This article originally appeared in the June 2012 edition of ITMI Monthly.
It was an intense 103 degrees Farenheit. There were about 2000 people gathered for an Easter service. Most were sitting in plastic chairs crowded underneath sheets draped on hefty tent poles that were erected each Sunday for the young church’s gathering.
Those that couldn’t find seats under the awning - or should we say oven - were sprinkled in any inkling of shade that could be found outside the structure.
ITMI Director, Steve Evers, stood at a podium in front with his hand raised, sweating profusely in his dark suit. He had just finished challenging his listeners to live Jesus’ way.
He had just invited those who hadn’t yet given their lives to Christ to repent, come to Him and serve Him as Lord. He was in the middle of inviting the believers to surrender lordship of any area of their lives they were still trying to avoid living Jesus’ way.
It was estimated that half to two-thirds raised their hands, indicating one of the two responses to Steve’s double invitation.
On a normal Sunday, this church gathering would be about 800 believers strong - unheard of for a non-prosperity gospel believing church in Africa.
In fact, everything about this church is unheard of in Africa.
It seems God is starting a movement in Sudan and He used ITMI Board Member, Bob Fulkerson, Steve and ITMI to plant the seed.
In a culture where jobs and education aren’t readily available, the vast majority live as impoverished “nobodies.” As a result, being known as a pastor is a desirable thing. Many pastors have power with no accountability; people believe and do what they say as if it was straight from God.
A pastor has a title; he’s somebody and he has a whole church of people who follow him - and pay him regularly - to prove it. He has a white collar career and is credited with having a skill set that doesn’t require the hurdles of the cost and availability of a formal education.
An African pastor feels pressure to maintain his power, his title, his mystique, and often uses prosperity preaching to do so.
On their last visit to Mundri, Sudan, Steve and Bob presented a SALT training entitled, “I am not God.”
ITMI partner, Vicky Waraka was in attendance, and brought three friends who were staying with her and happened to be stuck in Mundri an extra day longer than they had planned. With nothing else to do, they attended the training on a whim.
The foursome was so moved by the Biblical truths Steve taught, that they planted a church based on these principles of leadership.
Church planted based on leadership principles Steve taught on his last visit.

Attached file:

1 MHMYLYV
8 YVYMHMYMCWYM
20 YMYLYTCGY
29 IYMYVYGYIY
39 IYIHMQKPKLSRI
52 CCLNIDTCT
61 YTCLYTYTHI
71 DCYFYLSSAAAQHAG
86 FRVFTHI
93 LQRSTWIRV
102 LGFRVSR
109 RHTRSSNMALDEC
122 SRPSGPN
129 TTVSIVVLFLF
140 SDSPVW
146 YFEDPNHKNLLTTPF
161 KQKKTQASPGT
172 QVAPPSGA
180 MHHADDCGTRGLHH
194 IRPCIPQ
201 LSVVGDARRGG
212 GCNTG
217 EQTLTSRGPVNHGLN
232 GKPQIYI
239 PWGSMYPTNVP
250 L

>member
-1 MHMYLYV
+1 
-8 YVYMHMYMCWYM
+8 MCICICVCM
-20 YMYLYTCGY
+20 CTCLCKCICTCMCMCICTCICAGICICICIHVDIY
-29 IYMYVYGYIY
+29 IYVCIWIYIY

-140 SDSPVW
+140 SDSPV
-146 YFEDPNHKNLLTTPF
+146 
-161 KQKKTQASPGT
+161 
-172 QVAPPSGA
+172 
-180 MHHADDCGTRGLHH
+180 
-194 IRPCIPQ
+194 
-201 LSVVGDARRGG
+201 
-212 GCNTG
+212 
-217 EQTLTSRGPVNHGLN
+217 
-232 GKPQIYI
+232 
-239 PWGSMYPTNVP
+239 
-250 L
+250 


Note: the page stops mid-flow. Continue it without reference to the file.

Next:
No head pastor.
Shared leadership that values early New Testament examples.
Humbly responsive to the Spirit.
In fact, the foursome told Steve that they “run from titles” and are careful as leaders not to get in the way of the Spirit’s work. This church is so refreshingly different that Sudanese are drawn to it like thirsty travelers to water.
They have already funded a mud-walled church building, which is unheard of for such a young church in a war-torn, impoverished, African country, but quickly grew out of it in 2 months time. This dynamic church can’t even keep up with the awning space needed!
Mud-walled, tin-roofed church structure in South Sudan.
We expect this multiplication to continue; Vicky’s foursome plus Justin and Jahim (from last month’s Sudan story) are now equipped and resourced to do SALT training and evangelism.
Left to Right: ITMI partner, Timothy Keller, Lazarus Yezinai, Vicky Waraka, Steve Evers, Justin and Jahim.
These stories are the kind of thing we use our General Fund for. It’s true, some of that money goes toward the operating costs of the ITMI office, but by covering traveling expenses, it also helps make big splashes in spiritually dry places.
If you’ve ever given to the General Fund, you have also invested in this anomalous movement God is starting in the new country of South Sudan. Thanks for giving!
Summer Kelley is a writer who lives in Phoenix, Arizona with her husband and three kids. She has had the privilege of telling ITMI's stories since 2006.
Steve Evers has advocated for and served the ITMI partners as ITMI Director since 2001. Approximately once a year, Steve visits with ITMI partners in their countries and brings stories back to encourage supporters. Steve enjoys photography and mechanics, (both hobbies that have greatly benefited ITMI partners!) Prior to becoming ITMI's Director, Steve served on the Board of Directors for 12 years. Steve lives in Arizona with his wife, Darlene.